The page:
Opinion: Penetrating the darkness of North Korea

Opinion: Penetrating the darkness of North Korea

Emerson Malone, Editor-in-Chief

It’s always nice to know what your neighbors are up to, especially if they are threatening you with nuclear war.

The North Korean government controls every aspect of its peoples’ lives, down to the hair on their heads. Citizens are only allowed to choose from a list of 28 state-approved hairstyles devised to “ward off the corrupting effects of capitalism.”

It’s easy to be skeptical whenever someone makes an analogy to The Third Reich because it’s become the boilerplate with which to compare anything even remotely unfair. But sometimes things can be so Nazi-like that they make Guantanamo Bay look like Camp Granada.

In North Korea, political prisoners are punished with forced labor for thought crimes, watching the wrong television shows, or following the wrong religion. Travel is restricted. The media serves only to spread political propaganda. Its people are starving.  It remains one of the poorest and least developed countries, but its heavy leader blusters daily about their exceptional military.

“People think the Holocaust is in the past, but it is still very much a reality. It is still going on in North Korea,” said Shin Dong-hyuk, a 30-year-old man who was born to two prisoners inside a “total-control” grade internment camp. He lived there for 23 years before escaping.

Chol Hwan-Kang, a defector from North Korea who fled to the South after his release from the camps, claimed that these camps are fundamentally the same as Auschwitz.

On March 21, 2013, the United Nations Human Rights Council established a Commission of Inquiry to investigate the human rights violations in North Korean prison camps, including the “violation of the right to food, torture and inhuman treatment, arbitrary detention and enforced disappearances, including the abductions of nationals of other states.”

What distinguishes these camps from the Holocaust is that prisoners are kept alive to do hard labor for as long as possible, something that was outlawed in the U.S. as well as much of the industrialized world.

Those incarcerated in the six concentration camps (officially called Kwan-li-so, or “control and management center”), are recognized as political prisoners, or hostile enemies to the Communist regime.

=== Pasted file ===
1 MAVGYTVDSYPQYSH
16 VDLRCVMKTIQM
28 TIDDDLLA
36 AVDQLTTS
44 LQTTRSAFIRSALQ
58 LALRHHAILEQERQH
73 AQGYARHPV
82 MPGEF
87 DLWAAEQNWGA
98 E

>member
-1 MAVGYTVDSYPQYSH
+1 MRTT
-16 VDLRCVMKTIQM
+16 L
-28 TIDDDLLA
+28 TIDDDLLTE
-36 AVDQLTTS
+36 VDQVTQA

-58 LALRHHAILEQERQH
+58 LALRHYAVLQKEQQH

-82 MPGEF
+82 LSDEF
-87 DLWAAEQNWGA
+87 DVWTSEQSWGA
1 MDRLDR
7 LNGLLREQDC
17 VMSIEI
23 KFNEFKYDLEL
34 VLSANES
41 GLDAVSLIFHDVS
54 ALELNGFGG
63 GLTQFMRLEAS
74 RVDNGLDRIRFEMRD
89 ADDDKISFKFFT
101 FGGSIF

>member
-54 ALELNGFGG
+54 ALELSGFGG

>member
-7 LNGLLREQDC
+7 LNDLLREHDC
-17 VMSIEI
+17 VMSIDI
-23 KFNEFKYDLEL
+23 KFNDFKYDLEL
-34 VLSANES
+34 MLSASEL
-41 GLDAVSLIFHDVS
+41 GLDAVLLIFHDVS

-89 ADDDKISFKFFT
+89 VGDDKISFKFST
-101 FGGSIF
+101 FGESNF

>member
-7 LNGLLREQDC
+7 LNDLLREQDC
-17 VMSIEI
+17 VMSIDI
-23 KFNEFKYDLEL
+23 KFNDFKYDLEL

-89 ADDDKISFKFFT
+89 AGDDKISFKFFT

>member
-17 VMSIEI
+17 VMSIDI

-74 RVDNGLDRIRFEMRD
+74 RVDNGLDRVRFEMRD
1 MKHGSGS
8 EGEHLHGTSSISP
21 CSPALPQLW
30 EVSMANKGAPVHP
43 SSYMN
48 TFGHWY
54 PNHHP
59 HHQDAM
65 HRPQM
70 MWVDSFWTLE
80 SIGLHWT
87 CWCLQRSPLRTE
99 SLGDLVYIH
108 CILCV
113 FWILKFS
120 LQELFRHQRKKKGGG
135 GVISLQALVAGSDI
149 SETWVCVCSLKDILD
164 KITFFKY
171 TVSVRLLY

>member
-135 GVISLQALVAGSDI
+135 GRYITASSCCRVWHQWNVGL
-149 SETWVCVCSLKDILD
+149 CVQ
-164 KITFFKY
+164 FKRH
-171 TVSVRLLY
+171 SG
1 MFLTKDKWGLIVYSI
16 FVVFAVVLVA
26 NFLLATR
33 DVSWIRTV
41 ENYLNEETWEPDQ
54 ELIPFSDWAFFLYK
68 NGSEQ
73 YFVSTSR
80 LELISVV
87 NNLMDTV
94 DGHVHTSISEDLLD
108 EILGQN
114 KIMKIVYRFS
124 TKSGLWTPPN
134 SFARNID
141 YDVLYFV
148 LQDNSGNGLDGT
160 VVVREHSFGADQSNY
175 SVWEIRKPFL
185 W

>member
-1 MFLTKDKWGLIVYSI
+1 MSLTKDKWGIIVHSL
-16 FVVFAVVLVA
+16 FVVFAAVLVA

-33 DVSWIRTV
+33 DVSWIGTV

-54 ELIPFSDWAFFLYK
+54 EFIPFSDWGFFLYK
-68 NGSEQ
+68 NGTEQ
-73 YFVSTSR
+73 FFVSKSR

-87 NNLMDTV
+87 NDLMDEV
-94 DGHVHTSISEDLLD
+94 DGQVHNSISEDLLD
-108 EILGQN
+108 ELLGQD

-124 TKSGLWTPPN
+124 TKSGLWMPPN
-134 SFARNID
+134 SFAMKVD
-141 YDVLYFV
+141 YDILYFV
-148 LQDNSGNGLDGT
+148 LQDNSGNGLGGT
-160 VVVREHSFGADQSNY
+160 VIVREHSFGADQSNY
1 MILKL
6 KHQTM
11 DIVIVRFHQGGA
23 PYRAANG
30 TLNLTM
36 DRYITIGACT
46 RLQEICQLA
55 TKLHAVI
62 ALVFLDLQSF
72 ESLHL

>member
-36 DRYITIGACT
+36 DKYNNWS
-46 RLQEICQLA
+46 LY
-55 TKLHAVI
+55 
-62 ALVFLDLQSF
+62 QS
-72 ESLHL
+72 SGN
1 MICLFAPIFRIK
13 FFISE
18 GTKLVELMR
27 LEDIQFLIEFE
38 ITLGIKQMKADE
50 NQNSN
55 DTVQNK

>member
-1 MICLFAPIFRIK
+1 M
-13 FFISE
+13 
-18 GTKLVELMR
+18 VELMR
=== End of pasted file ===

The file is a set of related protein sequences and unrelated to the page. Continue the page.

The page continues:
Shin is the sole inmate known to have escaped from a North Korea labor camp who lived to talk about it. He was raised without a concept of human rights and didn’t know about the outside world since it was never mentioned.

Somewhere between 150,000 to 200,000 men, women and children are held as political prisoners in the concentration camps and reeducation camps countrywide. Most inmates die in those camps and escape is almost impossible.

Dying of starvation is always a threat. Meager rations of gruel are fed to prisoners. Many inmates have been demoralized and reduced to eating insects and rats to survive. An estimated 40% of captives die of malnutrition, according to the Daily Mail Online. Shin said guards would tell the prisoners, “Through hunger you will repent.”

Political crimes in the country vary. Anyone who disturbs the political order is punished rigorously. For example, South Korean TV is broadcast in China, but banned in the North. However, North Koreans can buy tapes of the show via the black market, but anyone caught watching illegal television may result being sent to a labor camp.

Those detained by the People’s Republic of North Korea of aren’t necessarily criminals. Many are imprisoned with their whole family to repent for the disloyalties of another. According to Business Insider, the North Korean government uses “guilt by association to lock up entire families just for knowing someone convicted of wrong thought.”

North Koreans cannot freely travel the country. Immigration is almost impossible and emigration is against the law. Refugees who flee to China (an ally of the country) are recognized as illegal immigrants and are forcibly repatriated back to North Korea by authorities and sent to prison camps.

An estimated 50,000 to 70,000 of the prisoners are Christians detained for their faith. There are reports of Christians being publicly executed. Christianity is seen as a “tool of anti-North Korea counter-revolutionary imperialist aggression,” according to the organization Human Rights Watch.

In fact, all organized religion is outlawed since it distracts citizens from allegiance and devotion to the government.

North Korea is notoriously unreliable in its media and ranks second to last on the Press Freedom Index. Media, in all practice, is focused on political propaganda and strictly controlled by the government.

How do you solve a problem like North Korea? The prison situation gives things perspective on the way the omnipotent government operates. This is only a small element of the society’s insidious nature.

Leon Panetta, President Obama’s former defense secretary, said in an interview with MSNBC, “We don’t have as much insight as we should in regards to the inner workings of what happens in North Korea.”

Things are a little bleak. Still, here in the states, you have the freedom to worship any deity of your choice, watch whatever television you want and grow your hair as long as you like. If that isn’t fully reassuring, I don’t know what is.